We appreciate the interest in our recent meta-analysis (8) and welcome the opportunity to reply.
First, we agree that there is a clear need to assess the safety of sprint interval training (SIT) in various populations. There is currently limited understanding of whether SIT is safe in patient populations, partly due to the lack of large trials and acute clinical assessments. Concerns about safety are grounded within assumptions that if more intense aerobic exercise exerts a greater stress on the cardiovascular system, then the stress and risk associated with SIT must surely be greater still. However, this assertion remains largely untested. SIT is certainly associated with rapid increases in heart rate, blood pressure, and cardiac output, but these responses are short-lived and quite unlike the prolonged increases required during aerobic exercise. Nonetheless, in specific patient populations (e.g., those with ischemic heart disease or at increased risk of stroke), SIT may place excess strain on the heart/cardiovascular system, and increase the risk of adverse events (4). However, there is no reason to believe that SIT protocols with a few short sprints would be unsafe for asymptomatic individuals screened for absolute contraindications to exercise. Indeed, we have recently studied a SIT protocol (2 × 20-s “all-out” sprints) in middle-age overweight/obese patients with type 2 diabetes without any adverse events (3).
Related to the above, there is a need to distinguish between the uses of SIT for the purpose of primary prevention in sedentary but otherwise healthy individuals, or to treat patients. Considering the worrying prevalence of inactivity worldwide, we need to investigate novel interventions addressing common perceived barriers to exercise, and we have recently outlined why SIT protocols with few short sprints (2 × 20 s) may provide a promising alternative/adjunct to aerobic exercise-based recommendations (6). Thus, it is important that fears about safety in specific patient populations do not detract from further research into SIT protocols for primary prevention of noncommunicable diseases in populations where safety is less likely to be a concern.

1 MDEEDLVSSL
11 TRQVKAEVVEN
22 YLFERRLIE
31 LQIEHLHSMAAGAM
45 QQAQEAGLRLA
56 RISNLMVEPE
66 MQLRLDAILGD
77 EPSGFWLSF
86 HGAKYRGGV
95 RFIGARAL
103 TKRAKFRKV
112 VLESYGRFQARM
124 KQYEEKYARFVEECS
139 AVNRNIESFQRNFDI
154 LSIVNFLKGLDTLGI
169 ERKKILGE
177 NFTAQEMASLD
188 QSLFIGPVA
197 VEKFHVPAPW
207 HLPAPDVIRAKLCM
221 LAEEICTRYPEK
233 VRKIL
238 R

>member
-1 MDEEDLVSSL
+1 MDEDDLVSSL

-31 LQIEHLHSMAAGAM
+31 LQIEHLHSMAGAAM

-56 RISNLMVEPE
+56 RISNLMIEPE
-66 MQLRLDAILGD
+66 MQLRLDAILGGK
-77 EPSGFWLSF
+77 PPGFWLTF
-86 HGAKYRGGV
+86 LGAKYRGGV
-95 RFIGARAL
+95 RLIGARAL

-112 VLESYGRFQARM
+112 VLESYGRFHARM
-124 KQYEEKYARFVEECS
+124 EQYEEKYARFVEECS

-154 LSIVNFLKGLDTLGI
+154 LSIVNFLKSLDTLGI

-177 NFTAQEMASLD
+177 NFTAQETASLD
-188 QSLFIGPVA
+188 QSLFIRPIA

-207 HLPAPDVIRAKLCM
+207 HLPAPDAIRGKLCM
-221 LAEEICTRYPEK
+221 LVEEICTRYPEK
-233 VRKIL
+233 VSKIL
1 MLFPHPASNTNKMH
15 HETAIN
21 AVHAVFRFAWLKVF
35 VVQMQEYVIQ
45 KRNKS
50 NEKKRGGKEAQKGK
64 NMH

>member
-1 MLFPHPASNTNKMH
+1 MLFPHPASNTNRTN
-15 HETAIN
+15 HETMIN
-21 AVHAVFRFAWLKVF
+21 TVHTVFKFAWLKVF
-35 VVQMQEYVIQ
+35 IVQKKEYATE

Verney et al. (5) also raise concerns about symptoms of nausea, lightheadedness, and vomiting. These do not make SIT unsafe, but may reduce the likelihood of people undertaking SIT. Such symptoms are likely caused by unfamiliar rapid temporary reductions in plasma volume and/or blood pH (2) and appear to be prevented entirely by gradually increasing sprint duration during initial training sessions (1,3).
Finally, we do not agree that stating a relative intensity (percentage of V˙O2max) would be better than using the term “all out.” Percentage of V˙O2max may be meaningful for prescribing aerobic exercise intensities (although we have previously critiqued this use too (7)), but the supramaximal nature of SIT makes this impractical. Maximal aerobic and anaerobic power are poorly linked, and it is not uncommon for unfit patients to achieve greater percentages of V˙O2max during a Wingate sprint than trained athletes (3). Furthermore, it is not possible for an individual to accurately target supramaximal percentages of V˙O2max. Conversely, it is entirely achievable for anyone to go “all out.